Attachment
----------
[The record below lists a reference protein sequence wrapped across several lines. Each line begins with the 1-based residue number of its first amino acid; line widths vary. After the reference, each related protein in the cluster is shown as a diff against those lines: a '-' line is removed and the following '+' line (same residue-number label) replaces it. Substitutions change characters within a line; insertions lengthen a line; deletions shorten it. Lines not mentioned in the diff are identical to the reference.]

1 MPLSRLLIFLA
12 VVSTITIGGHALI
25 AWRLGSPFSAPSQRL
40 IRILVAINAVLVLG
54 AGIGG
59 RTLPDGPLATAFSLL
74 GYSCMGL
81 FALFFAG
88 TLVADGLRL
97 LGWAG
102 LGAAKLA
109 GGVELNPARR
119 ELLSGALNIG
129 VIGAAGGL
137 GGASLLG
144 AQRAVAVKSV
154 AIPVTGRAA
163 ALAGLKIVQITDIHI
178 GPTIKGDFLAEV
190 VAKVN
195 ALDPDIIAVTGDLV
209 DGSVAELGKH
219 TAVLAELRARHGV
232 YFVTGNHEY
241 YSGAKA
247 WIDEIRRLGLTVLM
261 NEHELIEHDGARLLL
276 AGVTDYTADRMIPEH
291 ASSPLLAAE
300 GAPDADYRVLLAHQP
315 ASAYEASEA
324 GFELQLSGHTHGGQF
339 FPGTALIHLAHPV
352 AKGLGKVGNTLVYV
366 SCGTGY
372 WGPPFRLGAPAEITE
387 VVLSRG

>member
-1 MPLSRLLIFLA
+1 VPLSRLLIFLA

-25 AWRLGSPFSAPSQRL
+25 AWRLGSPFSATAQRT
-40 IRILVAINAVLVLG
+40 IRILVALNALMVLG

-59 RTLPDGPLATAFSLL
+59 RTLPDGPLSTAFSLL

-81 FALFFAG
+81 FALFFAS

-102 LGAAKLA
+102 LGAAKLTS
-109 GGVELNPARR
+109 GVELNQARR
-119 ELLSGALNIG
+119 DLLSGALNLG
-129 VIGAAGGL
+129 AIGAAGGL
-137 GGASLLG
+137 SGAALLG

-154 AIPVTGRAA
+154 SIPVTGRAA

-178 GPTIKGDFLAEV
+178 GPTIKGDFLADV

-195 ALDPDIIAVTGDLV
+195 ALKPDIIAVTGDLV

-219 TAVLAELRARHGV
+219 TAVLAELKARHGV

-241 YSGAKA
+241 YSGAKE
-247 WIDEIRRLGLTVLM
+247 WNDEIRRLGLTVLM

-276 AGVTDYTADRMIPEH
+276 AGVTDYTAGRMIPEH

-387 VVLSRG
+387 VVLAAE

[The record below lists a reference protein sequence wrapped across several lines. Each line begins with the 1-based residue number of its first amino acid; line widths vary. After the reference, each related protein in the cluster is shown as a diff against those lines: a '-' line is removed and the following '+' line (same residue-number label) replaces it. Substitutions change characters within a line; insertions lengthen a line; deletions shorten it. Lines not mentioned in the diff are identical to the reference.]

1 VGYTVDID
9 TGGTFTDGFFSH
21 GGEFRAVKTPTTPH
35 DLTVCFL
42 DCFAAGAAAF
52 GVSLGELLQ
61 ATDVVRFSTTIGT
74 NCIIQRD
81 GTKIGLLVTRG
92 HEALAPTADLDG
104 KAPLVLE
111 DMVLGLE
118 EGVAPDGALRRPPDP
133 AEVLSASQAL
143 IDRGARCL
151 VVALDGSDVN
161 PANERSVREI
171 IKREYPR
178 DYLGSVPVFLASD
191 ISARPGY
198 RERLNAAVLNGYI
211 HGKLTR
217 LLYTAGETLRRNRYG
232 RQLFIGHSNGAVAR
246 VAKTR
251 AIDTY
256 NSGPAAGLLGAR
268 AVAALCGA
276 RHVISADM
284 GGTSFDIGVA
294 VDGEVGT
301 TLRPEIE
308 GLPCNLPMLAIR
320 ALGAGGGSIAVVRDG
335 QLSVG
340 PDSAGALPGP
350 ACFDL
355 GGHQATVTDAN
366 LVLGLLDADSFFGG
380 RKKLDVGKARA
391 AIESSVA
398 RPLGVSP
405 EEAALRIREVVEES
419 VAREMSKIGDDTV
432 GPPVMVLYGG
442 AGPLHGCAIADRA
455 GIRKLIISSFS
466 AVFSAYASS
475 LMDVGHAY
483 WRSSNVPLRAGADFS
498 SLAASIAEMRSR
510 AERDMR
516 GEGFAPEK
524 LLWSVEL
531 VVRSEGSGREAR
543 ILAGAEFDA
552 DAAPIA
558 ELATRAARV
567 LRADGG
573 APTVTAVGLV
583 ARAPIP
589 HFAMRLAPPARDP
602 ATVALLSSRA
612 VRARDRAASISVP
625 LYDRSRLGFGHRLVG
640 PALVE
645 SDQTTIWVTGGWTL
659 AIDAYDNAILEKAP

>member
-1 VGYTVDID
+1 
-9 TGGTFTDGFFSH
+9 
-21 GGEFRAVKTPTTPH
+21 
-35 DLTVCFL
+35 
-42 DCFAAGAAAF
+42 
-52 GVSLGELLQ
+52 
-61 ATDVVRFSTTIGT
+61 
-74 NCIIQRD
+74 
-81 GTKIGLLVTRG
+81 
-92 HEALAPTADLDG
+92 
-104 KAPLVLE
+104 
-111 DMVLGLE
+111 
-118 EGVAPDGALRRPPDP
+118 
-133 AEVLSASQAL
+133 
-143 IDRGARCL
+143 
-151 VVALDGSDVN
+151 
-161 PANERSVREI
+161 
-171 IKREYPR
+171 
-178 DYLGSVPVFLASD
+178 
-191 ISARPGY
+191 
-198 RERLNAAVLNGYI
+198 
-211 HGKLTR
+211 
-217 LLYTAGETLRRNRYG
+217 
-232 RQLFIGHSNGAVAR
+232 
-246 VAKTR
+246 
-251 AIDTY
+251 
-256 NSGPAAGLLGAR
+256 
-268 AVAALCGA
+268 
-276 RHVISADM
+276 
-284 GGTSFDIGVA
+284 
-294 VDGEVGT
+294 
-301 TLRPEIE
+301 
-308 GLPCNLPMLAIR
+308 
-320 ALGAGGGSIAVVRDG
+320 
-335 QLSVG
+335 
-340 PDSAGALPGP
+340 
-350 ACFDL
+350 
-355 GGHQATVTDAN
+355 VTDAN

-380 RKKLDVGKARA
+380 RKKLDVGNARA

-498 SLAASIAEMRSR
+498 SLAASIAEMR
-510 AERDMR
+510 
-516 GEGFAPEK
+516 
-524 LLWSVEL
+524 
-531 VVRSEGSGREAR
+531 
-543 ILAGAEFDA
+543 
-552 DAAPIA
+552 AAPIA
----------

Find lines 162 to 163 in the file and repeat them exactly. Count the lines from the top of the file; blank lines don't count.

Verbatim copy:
-81 GTKIGLLVTRG
+81 